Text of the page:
My friend (let us name her Grace) walks into her salon, gasping for breath like she just finished an olympic marathon and throws her weight in the red fluffy chairs she finds in the lobby. Grace cannot believe that just two flights of stairs could get her this weary, but when you are pregnant and in the final lap, even a stroll in the backyard will leave you feeling like a hike to the top of the hill.

As soon as she is settles her now enormous weight that she carries around like a drum, the hunger pangs begin to dig in. They bite so hard that she muffles a silent groan as she asks her stylist to get her the waiter from the built-in restaurant. At this moment in time her taste buds are craving for liver, so she orders for french fries and liver.

As if not sure whether to say it or not, the waiter leans in and whispers to Grace, “I would not advise you to take liver in your state’ and briskly walks away like his job is on the line for this one statement he has made. Grace eventually changes her order but she is greatly disturbed because no one has ever warned her against eating liver especially when she is pregnant. Grace quickly sends me a text telling me the whole ordeal and asks me to clarify.


From time memorial Liver is generally considered a healthy food that is rich in minerals, vitamins and protein, but it contains high amounts of preformed vitamin A. (A more scientific name is called retinol). Preformed vitamin A is found in animal products like eggs, milk, and liver. Too much of this type of vitamin A in your pregnancy diet can cause birth defects in your developing baby, especially during the first months of pregnancy. The other type of vitamin A is called provitamin A (carotenoids), which are found in fruits and vegetables. There’s no limit to the amount of carotenoids an expectant mother can safely consume, so you don’t have to worry about getting too much vitamin A from fruits and vegetables.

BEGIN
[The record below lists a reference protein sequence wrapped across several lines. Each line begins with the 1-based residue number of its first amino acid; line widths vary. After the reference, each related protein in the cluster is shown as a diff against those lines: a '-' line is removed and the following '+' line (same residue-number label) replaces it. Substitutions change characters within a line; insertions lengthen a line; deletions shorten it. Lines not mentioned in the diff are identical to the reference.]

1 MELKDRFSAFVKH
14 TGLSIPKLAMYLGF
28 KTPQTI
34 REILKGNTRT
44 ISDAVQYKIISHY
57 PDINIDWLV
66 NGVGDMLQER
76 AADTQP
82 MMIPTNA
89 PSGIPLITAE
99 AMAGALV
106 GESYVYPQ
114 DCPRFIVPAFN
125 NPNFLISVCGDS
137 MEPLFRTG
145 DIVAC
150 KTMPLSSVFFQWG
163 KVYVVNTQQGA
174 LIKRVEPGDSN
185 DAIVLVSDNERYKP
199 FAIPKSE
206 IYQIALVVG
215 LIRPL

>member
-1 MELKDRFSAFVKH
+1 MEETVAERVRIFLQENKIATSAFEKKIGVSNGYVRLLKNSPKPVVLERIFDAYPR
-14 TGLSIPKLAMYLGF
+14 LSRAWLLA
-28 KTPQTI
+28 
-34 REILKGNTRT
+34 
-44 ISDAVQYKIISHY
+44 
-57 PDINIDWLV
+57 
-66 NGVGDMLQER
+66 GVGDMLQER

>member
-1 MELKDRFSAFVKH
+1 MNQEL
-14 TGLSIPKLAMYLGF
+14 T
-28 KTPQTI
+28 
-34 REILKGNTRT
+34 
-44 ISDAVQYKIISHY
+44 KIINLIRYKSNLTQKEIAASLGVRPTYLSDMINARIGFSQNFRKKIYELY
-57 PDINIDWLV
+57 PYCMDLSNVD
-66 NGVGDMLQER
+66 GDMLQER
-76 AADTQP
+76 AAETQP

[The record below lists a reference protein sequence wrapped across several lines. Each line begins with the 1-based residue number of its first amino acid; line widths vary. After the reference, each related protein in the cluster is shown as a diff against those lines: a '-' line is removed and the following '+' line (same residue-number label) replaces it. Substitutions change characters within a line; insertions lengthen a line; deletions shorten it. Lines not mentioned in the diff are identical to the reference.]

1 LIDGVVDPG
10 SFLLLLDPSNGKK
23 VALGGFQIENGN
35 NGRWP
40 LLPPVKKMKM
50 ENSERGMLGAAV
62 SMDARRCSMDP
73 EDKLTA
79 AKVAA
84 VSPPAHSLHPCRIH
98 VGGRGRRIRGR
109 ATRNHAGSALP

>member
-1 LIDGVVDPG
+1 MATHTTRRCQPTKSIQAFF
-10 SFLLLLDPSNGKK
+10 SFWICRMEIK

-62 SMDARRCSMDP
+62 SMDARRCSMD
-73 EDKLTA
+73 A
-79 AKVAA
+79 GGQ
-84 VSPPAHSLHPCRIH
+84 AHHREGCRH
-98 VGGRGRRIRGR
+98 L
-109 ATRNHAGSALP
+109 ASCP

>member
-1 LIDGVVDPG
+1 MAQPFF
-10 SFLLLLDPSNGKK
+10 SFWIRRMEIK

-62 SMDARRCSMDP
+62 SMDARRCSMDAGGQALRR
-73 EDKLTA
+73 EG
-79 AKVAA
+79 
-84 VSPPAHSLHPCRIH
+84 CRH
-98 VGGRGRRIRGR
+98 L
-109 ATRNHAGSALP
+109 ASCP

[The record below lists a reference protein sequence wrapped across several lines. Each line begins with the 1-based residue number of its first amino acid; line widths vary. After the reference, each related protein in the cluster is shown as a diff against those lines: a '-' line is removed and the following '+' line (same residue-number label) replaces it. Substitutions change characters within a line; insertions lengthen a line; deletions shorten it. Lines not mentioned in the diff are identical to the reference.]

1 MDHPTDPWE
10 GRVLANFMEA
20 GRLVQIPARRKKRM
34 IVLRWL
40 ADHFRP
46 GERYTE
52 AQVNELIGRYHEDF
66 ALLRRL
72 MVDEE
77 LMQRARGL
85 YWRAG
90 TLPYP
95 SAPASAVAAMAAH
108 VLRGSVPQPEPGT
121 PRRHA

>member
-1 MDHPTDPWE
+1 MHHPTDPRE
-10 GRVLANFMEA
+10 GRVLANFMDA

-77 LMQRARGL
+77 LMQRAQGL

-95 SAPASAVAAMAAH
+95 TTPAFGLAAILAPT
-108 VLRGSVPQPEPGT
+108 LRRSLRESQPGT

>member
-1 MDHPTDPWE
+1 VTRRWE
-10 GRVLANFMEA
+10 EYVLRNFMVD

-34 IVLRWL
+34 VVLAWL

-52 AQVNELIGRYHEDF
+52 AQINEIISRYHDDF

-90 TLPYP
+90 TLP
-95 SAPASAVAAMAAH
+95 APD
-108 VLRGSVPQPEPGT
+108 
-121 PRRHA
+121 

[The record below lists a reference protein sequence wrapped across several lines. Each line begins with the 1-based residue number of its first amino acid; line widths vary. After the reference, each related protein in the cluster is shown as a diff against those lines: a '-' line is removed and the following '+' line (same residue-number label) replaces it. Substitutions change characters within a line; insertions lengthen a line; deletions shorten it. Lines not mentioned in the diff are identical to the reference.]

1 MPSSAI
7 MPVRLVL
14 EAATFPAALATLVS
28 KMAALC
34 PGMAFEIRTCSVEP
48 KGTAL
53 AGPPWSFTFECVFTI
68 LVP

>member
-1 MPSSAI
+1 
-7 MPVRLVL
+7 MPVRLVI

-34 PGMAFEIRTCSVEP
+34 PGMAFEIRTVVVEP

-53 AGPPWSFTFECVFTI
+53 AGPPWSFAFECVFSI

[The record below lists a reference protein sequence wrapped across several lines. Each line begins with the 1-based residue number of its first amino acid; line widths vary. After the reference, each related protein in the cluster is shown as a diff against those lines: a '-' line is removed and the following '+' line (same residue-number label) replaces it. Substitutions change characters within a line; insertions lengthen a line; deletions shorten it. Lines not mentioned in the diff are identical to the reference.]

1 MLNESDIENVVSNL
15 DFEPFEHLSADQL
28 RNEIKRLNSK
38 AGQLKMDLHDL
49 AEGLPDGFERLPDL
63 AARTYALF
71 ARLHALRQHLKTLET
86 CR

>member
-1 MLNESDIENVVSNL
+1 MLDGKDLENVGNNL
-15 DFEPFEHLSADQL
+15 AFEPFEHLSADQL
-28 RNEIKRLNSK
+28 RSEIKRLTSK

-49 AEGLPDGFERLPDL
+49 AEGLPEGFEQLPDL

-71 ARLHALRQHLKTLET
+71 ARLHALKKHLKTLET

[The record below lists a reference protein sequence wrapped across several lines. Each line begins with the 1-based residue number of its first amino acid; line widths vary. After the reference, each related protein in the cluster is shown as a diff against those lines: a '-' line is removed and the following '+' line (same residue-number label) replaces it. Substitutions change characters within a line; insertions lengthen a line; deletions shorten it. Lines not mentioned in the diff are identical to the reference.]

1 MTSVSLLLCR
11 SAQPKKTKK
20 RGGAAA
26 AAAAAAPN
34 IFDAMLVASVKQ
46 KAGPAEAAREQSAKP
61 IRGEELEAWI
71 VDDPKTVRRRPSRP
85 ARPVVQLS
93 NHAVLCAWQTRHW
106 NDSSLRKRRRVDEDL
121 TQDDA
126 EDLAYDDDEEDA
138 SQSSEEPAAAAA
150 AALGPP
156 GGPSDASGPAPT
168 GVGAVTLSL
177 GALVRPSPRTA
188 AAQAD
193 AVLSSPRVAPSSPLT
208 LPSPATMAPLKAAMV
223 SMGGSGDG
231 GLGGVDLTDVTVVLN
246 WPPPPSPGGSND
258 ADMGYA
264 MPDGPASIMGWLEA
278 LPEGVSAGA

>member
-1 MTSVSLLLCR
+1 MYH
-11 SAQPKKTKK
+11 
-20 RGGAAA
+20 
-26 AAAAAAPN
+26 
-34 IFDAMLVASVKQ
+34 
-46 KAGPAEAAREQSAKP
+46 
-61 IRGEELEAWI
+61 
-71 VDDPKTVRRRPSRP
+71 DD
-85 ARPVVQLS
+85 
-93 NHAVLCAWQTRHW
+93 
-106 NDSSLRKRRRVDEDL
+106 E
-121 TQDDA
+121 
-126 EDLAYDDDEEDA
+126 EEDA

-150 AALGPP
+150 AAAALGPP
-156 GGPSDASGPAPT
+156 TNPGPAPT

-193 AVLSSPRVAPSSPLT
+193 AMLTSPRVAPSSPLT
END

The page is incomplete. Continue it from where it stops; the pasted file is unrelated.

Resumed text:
Benefits of eating Liver during pregnancy

Liver contains some vital elements that are considered essential for a mother and her baby during pregnancy, which makes consumption of liver quite a beneficial choice. (This is done with caution like we have discussed above)

  • Liver is a good source of proteins which are the core source of energy every pregnant woman must have in good amounts through out pregnancy, and she can get enough of them from the liver.
  • A child’s neurological development is one of the first things that happen as soon as conception takes place. Liver contains folic acid which plays a key role in the protection of the child within the womb as well as boosting the child’s neurological development.
  • Vitamin A directly impacts the development of eyesight and immunity of a developing child and there is no doubt that liver has plenty of this.
  • The mere fact that liver has an overwhelming presence of iron, is one of the major reasons why pregnant women need to consume liver since it reduces risks of anemia and keeps the blood healthy.

How much liver is safe for consumption?

If I told you, this is how much of the liver you can eat in a day, I would be telling a lie. There is no benchmark at how much proportion of liver is considered safe in which form for a pregnant woman. The proportions of vitamin A in it are quite substantial so it is quite easy to overdo them if one has regular consumption of liver. Therefore, it is generally advisable to keep its consumption restricted to once a week or twice a month.

The ball is now in your court, take that bite in your liver with caution the next time you are pregnant

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